I loved the last third of Franklin's book. It showed just how much God can really use someone who has faith. It seemed fitting to me that little rebel Franklin became such a prominent Christian man. I really liked Franklin's adult life because it was mostly about serving people. It wasn't mostly about preaching or helping the church or anything, it was about going to remote countries and helping the war town villages and giving people food and medical supplies. Not many people do that. The majority of the church will just throw money in the offering plate and won't give it a second thought. Franklin was someone who put his life on the line to make sure the people got what they needed. I absolutely love that he went to the country or territory before he sent Samaritan's Purse there to work. That shows leadership and integrity. What I was amazed at, though I really shouldn't be, was how everything lined up perfectly for Franklin. He always managed to be at the right place at the right time. For example, the "retired" couple that would run the women's halfway house, when he went back to visit Sami, moving the office to Boone, when he worked at the hospital as a youth, and when he helped the contras in Central America were all examples of God's amazing timing. Now, one or two of those events would be normal, maybe even typical. But all those situations with one person? God is amazing to get him through all of them and to provide everything just as it was needed. It's quite incredible.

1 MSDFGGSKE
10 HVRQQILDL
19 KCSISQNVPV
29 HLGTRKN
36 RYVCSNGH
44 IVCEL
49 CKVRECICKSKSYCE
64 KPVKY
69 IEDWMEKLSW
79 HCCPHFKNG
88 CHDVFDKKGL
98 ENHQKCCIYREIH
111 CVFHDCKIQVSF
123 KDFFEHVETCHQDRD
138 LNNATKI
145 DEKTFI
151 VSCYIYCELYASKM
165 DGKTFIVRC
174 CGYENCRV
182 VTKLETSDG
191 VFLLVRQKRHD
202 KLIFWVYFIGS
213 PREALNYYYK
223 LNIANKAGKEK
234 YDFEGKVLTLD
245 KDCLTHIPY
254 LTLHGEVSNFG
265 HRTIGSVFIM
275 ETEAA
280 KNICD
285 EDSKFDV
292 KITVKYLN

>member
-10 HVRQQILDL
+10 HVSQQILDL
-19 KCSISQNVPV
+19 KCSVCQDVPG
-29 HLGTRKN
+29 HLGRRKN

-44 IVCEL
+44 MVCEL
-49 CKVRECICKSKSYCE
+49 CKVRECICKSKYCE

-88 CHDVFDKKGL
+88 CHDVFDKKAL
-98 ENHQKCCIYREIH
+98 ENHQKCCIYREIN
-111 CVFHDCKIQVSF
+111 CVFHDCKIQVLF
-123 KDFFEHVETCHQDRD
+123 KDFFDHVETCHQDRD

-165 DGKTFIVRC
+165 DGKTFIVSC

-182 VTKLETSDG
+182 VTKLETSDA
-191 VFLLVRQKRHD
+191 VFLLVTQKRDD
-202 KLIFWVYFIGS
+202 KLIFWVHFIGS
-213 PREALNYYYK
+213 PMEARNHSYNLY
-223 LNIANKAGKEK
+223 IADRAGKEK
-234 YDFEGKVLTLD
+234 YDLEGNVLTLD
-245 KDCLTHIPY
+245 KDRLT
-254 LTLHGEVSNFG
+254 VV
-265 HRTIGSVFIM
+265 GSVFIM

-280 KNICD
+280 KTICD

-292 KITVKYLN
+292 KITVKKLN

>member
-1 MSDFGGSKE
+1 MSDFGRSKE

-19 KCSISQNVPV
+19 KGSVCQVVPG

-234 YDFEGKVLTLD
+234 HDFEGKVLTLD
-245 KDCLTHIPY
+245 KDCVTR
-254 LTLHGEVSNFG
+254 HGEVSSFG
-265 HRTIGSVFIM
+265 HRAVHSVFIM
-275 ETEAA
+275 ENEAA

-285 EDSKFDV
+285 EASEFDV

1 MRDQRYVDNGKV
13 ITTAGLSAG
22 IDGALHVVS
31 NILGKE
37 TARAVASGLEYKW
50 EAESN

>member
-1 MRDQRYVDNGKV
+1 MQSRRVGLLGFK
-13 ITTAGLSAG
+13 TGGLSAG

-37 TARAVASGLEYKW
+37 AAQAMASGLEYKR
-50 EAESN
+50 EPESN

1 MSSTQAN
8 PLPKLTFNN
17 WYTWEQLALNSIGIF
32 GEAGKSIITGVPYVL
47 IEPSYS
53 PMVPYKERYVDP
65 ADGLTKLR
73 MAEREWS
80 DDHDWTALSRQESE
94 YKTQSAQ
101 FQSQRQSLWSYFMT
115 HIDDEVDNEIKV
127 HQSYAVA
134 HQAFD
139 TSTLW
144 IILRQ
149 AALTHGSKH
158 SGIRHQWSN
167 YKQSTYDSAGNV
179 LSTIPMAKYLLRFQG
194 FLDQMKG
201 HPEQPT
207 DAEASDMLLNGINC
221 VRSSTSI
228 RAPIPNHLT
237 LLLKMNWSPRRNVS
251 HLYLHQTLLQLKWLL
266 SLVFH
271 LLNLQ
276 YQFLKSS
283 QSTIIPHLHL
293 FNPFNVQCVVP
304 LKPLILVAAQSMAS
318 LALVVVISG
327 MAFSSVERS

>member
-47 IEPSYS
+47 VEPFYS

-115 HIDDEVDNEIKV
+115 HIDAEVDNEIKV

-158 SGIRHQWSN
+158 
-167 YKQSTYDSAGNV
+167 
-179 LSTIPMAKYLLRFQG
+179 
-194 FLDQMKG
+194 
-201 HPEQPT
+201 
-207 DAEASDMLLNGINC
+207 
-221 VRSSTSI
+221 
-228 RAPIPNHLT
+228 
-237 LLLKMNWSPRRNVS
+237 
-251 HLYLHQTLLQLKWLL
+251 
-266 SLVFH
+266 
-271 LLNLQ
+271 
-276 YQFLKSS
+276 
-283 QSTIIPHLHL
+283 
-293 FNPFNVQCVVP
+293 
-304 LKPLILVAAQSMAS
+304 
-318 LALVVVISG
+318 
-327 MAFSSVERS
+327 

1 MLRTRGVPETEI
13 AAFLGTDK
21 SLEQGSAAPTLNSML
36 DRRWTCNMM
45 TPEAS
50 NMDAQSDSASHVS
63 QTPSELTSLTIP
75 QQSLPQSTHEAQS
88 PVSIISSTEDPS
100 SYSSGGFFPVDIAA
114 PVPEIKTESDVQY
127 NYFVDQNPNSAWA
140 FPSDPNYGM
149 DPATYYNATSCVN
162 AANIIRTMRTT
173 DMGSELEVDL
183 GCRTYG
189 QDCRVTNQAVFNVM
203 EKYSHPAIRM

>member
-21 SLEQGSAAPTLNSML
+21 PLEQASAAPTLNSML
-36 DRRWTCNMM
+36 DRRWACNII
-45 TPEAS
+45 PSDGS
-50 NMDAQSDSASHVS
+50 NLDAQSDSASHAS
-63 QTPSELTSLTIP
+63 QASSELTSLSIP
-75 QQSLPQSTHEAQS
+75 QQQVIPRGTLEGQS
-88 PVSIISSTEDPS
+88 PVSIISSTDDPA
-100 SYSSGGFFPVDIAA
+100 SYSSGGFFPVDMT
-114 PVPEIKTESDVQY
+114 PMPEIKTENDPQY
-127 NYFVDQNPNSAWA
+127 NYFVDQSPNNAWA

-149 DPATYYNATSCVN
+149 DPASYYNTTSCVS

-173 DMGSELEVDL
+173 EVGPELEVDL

I was mainly impressed at how constantly he was going somewhere and doing something for God. Whether it was somewhere in Africa or Central America or Soviet Europe, he had been there. Nothing in his book really distressed me. However, the story about the soldiers and the father, son, and daughter was obscene, but that's what a lot of people are going through around the world. Their entire lives are like that, and that's not something we as Christians should ignore. We need to be out there, ministering to these people and helping their emotional wounds heal. Nobody else is going to do that. No other religion will go and no one's government will do anything about it. It's up to us. I go to church in Madison, and let me tell you: There are innumerable amounts of hurting, homeless, addicted people just in Madison for us to help, let alone the greater Nashville area. I see people just walking the streets in Madison around all the time, even in the winter. The situations are so sad. There are only 3 or 4 families in my youth group that have both biological parents living with them. It's just really sad. You see, Christians, and everyone else, have two purposes on earth. One), to interact with God, and two), to tell the world that Jesus lives. So my question to each and every one of you, along with the rest of the Christians out there (this is a non-rhetorical question): Will you help them or ignore them? Are you gonna do something about the hurting people around us or turn a deaf ear?